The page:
Online Ph.D Defence by Kristoffer Larsen Norheim
Kristoffer Larsen Norheim will defend his PhD thesis: “Physical fitness among older manual workers"
12.06.2020 kl. 13.00 - 16.00
13.00 Opening by the Moderator
13.05 PhD lecture by Kristoffer Larsen Norheim
14.00 Questions and comments from the Committee
Questions and comments from the audience at the Moderator’s discretion
16.00 Conclusion of the session by the Moderator
Due to the current circumstances the Ph.D defence will take place online via Skype for Business. If you wish to attend, please send an email to Kristine Uldal Knudsen before 10. june 2020 at 12:00.
The Faculty Council has appointed the following adjudication committee to evaluate the thesis and the associated lecture:
Professor Karen Walker-Bone
University of Southampton
Professor Clas-Håkan Nygård
Associate Professor Andrew J.T. Stevenson
Professor Pascal Madeleine
Life expectancy has increased over the last decades. To accommodate the growing population of older adults, retirement age is currently being raised in many countries. Because aging is associated with a decline in physical fitness, this may be problematic for workers in physically demanding occupations. Although regular physical activity is an important component in slowing the aging process, controversy exists regarding the influence of manual work on physical fitness. Especially for older adults, very little knowledge exists regarding the influence of age and manual work on physical fitness. Delineating age-related changes in physical fitness among older manual workers could point toward physical deficiencies that should be targeted for future interventions. This could provide a better work ability and secure a meaningful retirement for all workers.
The overall aim of this thesis was to investigate physical fitness among manual workers in their last two decades of working life. Further, it aimed to investigate the effects of musculoskeletal complaints on motor control tasks and fatigue development. To accomplish this, a series of five studies were conducted. Study I described the protocol for the experimental assessments that constituted the four latter cross-sectional studies. In Study II it was demonstrated that age and the stage of musculoskeletal pain (acute vs. chronic) differentially affects the structure of handgrip force variability in manual workers. Similarly, Study III showed an age-dependency on the effects of musculoskeletal pain on lower extremity function and dynamic balance. In Study IV, the response times during a hammering task were markedly slower for older manual workers compared with younger controls. Surprisingly, this was not accompanied by differences in hammering accuracy. Lastly, results from Study V indicated that all domains of physical fitness deteriorates with increasing age in manual workers. Greater strength and body size, but poorer cardiorespiratory fitness and pulmonary function was found compared with general populations.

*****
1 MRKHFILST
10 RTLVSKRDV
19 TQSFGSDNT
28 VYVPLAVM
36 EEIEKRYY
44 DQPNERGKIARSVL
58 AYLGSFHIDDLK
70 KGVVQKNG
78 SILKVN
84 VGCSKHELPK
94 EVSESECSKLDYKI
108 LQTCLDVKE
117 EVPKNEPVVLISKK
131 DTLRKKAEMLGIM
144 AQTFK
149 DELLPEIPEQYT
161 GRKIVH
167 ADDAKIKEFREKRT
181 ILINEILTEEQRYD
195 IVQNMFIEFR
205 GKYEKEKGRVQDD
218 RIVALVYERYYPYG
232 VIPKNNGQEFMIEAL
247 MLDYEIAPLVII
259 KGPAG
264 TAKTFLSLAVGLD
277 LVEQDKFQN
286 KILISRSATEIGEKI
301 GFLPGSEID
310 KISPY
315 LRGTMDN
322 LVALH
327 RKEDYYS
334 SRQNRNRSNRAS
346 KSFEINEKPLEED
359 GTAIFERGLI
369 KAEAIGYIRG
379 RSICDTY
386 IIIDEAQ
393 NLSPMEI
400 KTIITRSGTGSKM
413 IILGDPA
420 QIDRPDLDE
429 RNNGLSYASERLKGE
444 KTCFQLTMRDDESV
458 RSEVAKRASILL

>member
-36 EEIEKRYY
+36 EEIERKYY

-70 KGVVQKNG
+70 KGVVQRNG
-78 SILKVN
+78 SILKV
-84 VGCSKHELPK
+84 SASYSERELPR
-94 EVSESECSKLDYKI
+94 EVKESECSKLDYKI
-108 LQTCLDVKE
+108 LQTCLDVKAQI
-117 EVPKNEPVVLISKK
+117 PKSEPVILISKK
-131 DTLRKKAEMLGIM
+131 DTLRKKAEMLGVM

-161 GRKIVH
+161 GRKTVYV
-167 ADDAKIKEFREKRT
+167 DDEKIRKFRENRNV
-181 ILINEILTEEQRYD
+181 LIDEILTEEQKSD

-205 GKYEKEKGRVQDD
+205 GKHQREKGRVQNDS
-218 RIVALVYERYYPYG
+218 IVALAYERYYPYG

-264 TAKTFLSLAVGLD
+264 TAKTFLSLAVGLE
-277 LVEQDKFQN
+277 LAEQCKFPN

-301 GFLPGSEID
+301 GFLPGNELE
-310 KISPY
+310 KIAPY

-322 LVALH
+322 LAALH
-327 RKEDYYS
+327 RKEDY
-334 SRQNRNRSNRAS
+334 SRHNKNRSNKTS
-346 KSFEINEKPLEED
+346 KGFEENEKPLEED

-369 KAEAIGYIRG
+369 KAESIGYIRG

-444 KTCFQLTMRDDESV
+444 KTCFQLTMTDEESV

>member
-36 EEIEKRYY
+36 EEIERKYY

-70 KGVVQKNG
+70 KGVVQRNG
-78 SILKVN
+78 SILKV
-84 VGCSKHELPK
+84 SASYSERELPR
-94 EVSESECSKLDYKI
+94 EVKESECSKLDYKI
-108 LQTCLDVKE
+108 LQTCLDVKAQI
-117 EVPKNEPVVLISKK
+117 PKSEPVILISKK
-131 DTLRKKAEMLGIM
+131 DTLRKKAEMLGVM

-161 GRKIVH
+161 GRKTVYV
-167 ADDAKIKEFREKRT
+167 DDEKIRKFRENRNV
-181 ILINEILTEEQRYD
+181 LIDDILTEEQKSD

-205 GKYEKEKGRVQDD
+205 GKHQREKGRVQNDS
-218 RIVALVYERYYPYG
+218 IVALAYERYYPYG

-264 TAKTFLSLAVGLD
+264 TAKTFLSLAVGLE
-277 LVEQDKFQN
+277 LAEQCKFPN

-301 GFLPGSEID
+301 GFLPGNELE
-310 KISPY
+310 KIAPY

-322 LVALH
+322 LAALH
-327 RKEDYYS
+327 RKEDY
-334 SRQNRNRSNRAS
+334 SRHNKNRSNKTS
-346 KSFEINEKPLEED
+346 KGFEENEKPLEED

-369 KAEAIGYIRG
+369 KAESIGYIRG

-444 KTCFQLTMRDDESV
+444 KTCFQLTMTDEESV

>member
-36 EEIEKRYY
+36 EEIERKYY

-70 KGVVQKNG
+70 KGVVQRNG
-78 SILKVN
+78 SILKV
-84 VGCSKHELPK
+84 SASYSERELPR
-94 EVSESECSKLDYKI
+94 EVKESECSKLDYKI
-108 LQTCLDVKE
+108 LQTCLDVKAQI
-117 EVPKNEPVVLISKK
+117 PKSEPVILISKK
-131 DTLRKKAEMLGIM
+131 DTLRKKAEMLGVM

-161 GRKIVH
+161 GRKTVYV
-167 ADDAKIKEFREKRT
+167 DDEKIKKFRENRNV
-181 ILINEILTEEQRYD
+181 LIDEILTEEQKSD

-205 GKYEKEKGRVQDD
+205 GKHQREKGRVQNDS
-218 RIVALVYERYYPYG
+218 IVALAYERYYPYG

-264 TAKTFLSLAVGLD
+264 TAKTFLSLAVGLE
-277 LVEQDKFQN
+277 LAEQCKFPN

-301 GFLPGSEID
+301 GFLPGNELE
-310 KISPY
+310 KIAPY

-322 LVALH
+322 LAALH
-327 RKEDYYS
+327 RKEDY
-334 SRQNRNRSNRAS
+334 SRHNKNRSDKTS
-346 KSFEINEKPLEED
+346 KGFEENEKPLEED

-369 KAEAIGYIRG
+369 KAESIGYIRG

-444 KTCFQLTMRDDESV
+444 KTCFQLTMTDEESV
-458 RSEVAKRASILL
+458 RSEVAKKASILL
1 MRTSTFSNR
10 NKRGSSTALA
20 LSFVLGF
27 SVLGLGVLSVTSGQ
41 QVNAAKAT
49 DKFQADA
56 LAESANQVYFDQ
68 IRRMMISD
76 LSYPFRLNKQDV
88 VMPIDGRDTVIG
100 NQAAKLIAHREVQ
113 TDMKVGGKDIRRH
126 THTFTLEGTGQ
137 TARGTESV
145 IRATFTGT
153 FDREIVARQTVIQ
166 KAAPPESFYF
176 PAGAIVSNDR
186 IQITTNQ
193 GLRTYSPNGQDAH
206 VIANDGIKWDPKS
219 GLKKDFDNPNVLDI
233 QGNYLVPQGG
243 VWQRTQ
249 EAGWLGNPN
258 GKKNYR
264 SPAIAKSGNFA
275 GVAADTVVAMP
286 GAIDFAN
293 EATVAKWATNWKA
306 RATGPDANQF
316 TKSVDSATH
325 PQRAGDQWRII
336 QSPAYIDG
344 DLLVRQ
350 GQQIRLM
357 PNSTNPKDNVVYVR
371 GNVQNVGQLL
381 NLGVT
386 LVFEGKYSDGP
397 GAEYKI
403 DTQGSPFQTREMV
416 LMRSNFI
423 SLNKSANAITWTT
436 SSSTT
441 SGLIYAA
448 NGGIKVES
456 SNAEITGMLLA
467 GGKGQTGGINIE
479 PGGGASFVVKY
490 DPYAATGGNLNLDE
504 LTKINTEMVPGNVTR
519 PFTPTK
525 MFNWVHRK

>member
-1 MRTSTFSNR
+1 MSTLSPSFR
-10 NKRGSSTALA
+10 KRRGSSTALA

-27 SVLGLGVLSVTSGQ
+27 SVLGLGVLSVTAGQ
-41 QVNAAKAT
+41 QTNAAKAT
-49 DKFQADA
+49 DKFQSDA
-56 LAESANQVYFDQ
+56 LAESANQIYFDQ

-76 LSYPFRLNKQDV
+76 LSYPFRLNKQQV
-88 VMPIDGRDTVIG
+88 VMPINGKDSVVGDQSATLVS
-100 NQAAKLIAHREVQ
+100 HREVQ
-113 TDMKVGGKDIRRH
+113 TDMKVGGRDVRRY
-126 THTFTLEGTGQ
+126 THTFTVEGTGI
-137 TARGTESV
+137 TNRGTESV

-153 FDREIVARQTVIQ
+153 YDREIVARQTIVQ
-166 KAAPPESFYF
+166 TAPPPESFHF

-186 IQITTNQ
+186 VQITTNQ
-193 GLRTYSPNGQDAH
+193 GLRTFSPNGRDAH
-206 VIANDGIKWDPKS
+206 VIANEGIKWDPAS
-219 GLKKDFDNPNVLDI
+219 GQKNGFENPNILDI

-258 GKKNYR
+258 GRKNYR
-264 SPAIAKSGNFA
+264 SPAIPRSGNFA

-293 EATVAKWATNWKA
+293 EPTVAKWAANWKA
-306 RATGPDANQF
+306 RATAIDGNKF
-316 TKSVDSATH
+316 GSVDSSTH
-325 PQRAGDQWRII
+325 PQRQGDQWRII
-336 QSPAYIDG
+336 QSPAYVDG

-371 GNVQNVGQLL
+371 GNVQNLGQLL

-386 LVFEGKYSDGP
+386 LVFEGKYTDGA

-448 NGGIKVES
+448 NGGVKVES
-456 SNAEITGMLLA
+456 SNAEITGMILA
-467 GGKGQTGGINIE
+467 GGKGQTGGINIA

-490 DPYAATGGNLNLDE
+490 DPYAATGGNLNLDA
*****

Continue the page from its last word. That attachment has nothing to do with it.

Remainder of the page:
In summary, the present thesis indicated that manual workers do not improve their fitness by being in jobs in which they are physically active every day. Especially cardiorespiratory fitness, pulmonary function, and motor control seemed to be negatively affected, whereas muscle strength may be maintained to some extent in these older workers. Of note, physical fitness was more strongly associated with physical work ability after age 60, suggesting physical fitness as a limiting factor only among the oldest workers. Future studies are encouraged to investigate the effects of interventions aiming at increasing cardiorespiratory fitness and reducing fat mass among older manual workers.
HST - Department of Health Science and Technology
Skype for Business
10.06.2020 kl. 12.00